Illustration by Heike Weber
Mysterious German producer Redshape is one of the most impressive examples of a general shift in techno back to classical sounds and styles, and “Paradox Dubs,” released in tandem with his stellar Dance Paradox debut album, will reinforce his reputation as a torchbearer for traditional techno. Even the presentation typifies a purism — and I thought I’d never get to say this — that is welcome against the backdrop of a seemingly infinite slew of paper thinly produced techno. “Paradox Dubs” is available on a limited edition 10″, dished out on a first come, first served basis to customers who buy the vinyl version of the album. Until the next major Redshape project, “Paradox Dubs” also brings a neat, though possibly unwitting sense of closure to his output to date.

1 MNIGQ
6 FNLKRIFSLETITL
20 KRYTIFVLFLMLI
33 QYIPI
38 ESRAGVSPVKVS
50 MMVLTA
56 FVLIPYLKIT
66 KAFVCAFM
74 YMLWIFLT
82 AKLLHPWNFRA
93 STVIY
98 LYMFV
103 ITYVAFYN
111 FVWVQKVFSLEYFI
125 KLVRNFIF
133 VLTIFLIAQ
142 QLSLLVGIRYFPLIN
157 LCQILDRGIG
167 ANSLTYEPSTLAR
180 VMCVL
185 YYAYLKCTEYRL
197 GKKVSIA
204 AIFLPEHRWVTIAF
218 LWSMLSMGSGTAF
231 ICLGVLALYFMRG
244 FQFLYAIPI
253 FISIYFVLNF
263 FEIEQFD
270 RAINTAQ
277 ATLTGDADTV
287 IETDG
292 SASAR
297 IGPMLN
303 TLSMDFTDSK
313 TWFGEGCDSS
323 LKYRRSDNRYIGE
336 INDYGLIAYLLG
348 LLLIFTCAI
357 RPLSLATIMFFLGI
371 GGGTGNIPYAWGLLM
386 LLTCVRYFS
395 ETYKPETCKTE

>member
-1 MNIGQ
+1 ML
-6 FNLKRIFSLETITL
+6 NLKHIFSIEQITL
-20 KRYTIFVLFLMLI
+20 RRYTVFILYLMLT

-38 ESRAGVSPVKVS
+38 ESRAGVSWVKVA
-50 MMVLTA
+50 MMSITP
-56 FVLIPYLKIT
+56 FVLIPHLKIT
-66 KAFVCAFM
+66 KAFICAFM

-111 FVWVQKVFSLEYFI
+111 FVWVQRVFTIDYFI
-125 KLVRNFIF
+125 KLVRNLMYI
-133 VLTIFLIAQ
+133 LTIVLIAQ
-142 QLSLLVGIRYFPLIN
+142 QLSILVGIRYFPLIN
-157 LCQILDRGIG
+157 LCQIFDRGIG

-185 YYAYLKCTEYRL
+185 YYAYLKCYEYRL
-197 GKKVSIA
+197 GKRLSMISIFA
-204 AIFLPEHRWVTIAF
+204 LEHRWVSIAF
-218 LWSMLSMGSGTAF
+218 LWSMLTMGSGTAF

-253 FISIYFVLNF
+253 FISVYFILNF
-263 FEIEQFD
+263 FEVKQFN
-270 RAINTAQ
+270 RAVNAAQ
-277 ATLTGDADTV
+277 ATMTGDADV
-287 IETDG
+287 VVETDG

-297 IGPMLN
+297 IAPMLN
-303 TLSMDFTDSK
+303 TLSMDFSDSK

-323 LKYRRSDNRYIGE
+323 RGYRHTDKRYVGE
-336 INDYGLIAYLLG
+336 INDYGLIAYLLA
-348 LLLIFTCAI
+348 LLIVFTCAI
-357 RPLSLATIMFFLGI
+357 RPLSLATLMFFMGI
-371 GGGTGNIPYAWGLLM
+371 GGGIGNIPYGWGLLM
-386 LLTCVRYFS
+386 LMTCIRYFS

“Dead Space” was the B-side on Redshape’s first Present release, and here the “Next Door Ultra Dub” adds an extra dimension to an already multi-layered arrangement. Recalling the point where rave met Detroit techno’s fathomic, almost austere sensibilities and the more esoteric end of nascent UK bleep techno — in particular to Nexus 21’s productions — the new version factors in thunderous claps and a rolling bass-led rhythm, its drunken swing eschewing any prospect of a DJ-friendly proposition, pushing the production farther down the space techno rabbit hole. “Man Out of Time” is of a similarly ethereal bent, but the “Major Space Dub” version — and the original, but perhaps to a lesser extent — negate any accusations that Redshape is merely a backward-looking copyist. Drafting in T.Raumschmiere’s drummer to play on the lopsided groove, while the man in the red mask plays keys that reach back to early Carl Craig as a reference point, but don’t stop there, and lean equally on Miles Davis and John Coltrane for inspiration. An esoteric, enigmatic and irresistible release, right down to the final bar.